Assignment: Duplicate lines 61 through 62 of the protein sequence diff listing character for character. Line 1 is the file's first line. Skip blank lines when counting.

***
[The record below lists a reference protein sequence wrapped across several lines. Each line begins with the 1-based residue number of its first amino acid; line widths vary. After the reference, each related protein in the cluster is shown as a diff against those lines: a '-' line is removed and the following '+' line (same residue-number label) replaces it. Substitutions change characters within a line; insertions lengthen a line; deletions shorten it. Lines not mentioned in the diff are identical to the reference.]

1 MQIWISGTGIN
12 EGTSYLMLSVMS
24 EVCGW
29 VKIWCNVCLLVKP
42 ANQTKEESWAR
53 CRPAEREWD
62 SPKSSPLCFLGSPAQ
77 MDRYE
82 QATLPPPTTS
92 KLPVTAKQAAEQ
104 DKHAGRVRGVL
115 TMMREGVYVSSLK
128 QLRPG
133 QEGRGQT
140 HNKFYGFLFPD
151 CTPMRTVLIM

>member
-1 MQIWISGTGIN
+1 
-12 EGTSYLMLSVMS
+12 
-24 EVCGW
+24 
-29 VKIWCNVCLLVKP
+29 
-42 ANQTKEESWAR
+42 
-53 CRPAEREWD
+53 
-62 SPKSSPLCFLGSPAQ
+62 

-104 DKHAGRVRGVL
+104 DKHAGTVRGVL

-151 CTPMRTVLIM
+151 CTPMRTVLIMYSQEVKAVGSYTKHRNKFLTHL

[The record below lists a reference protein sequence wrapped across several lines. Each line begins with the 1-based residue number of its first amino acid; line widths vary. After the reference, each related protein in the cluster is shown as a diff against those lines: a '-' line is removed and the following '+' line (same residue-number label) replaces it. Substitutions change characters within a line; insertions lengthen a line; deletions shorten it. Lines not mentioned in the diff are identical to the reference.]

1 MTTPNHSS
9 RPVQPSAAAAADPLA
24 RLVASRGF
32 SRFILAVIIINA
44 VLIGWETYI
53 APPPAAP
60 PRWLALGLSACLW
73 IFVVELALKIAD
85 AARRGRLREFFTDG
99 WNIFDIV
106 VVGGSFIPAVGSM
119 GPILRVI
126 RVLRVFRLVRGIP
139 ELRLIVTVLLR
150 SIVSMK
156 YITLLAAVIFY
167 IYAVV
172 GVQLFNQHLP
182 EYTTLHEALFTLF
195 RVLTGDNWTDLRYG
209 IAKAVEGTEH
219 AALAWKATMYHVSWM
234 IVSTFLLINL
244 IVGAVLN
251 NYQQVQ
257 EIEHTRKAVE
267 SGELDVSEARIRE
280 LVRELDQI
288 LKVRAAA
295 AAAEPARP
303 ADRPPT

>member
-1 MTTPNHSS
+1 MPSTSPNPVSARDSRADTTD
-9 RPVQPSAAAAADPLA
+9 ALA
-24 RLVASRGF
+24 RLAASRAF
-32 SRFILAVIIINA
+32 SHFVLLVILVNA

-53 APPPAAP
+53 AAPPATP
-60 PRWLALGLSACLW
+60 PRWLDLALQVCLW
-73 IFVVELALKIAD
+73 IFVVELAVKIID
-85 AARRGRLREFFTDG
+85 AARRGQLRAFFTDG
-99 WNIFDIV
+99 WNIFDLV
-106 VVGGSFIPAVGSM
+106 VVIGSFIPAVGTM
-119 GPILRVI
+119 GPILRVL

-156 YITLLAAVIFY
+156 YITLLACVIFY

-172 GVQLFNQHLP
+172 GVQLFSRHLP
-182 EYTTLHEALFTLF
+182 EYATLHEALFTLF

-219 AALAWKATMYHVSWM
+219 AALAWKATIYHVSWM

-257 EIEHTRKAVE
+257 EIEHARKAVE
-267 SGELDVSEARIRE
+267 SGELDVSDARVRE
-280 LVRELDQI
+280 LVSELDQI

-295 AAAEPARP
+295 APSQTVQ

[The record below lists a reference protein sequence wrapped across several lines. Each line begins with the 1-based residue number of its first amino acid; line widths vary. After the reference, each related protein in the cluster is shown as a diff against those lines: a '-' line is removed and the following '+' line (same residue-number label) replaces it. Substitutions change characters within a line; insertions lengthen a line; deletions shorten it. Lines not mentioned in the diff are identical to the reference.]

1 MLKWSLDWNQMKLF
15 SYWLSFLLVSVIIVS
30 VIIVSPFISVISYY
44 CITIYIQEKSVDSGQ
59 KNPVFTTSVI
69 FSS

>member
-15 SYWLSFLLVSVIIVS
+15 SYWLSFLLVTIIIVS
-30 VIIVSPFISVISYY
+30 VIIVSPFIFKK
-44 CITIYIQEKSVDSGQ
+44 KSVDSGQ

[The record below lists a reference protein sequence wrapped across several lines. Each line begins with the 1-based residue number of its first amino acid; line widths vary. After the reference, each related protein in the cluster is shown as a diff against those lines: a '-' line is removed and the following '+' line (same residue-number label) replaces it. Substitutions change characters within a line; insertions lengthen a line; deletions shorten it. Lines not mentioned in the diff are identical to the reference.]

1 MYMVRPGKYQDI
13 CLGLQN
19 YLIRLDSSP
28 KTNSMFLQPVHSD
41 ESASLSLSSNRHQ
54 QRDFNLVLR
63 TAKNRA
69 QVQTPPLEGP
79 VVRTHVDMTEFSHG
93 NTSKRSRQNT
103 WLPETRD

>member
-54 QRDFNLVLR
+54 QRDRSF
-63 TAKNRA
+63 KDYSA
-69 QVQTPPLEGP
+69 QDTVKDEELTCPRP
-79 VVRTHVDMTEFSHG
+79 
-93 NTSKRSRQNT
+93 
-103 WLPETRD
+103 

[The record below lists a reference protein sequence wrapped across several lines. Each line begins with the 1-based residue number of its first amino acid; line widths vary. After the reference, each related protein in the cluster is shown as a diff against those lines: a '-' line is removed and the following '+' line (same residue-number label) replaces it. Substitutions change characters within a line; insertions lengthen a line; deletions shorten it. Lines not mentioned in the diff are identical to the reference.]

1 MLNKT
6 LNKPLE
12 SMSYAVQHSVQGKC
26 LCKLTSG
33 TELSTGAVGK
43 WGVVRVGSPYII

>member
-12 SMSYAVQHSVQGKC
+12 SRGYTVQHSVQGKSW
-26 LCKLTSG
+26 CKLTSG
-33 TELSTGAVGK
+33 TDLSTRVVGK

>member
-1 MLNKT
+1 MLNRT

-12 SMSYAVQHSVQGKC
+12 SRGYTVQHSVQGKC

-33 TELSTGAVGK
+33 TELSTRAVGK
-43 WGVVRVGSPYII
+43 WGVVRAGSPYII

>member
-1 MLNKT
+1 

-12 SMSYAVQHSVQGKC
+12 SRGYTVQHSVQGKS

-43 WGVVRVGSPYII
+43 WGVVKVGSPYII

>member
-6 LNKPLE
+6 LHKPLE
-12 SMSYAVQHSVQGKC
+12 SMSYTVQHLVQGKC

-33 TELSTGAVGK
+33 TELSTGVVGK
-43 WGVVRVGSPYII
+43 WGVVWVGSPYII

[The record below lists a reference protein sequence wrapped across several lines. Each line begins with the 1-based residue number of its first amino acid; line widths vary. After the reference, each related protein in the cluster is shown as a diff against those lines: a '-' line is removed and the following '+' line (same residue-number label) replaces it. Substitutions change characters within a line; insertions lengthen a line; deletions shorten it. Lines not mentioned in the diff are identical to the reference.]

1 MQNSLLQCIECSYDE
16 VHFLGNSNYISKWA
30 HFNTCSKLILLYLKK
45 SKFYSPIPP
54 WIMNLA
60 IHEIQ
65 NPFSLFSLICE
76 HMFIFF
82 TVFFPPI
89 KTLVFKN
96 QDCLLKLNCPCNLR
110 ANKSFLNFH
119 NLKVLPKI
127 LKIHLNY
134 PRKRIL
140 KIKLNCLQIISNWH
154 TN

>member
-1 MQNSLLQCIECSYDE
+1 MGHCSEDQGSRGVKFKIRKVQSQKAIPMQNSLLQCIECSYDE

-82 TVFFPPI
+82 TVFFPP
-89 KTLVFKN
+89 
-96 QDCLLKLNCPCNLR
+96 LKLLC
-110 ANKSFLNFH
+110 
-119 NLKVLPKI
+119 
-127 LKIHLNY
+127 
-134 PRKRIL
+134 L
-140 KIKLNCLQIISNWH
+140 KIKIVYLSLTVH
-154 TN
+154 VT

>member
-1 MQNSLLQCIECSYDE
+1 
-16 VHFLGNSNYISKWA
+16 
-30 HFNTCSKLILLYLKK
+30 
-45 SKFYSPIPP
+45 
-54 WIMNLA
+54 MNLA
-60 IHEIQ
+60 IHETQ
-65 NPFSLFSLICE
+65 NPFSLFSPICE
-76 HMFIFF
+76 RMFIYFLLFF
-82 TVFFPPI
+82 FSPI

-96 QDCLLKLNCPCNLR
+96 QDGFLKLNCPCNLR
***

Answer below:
244 IVGAVLN
251 NYQQVQ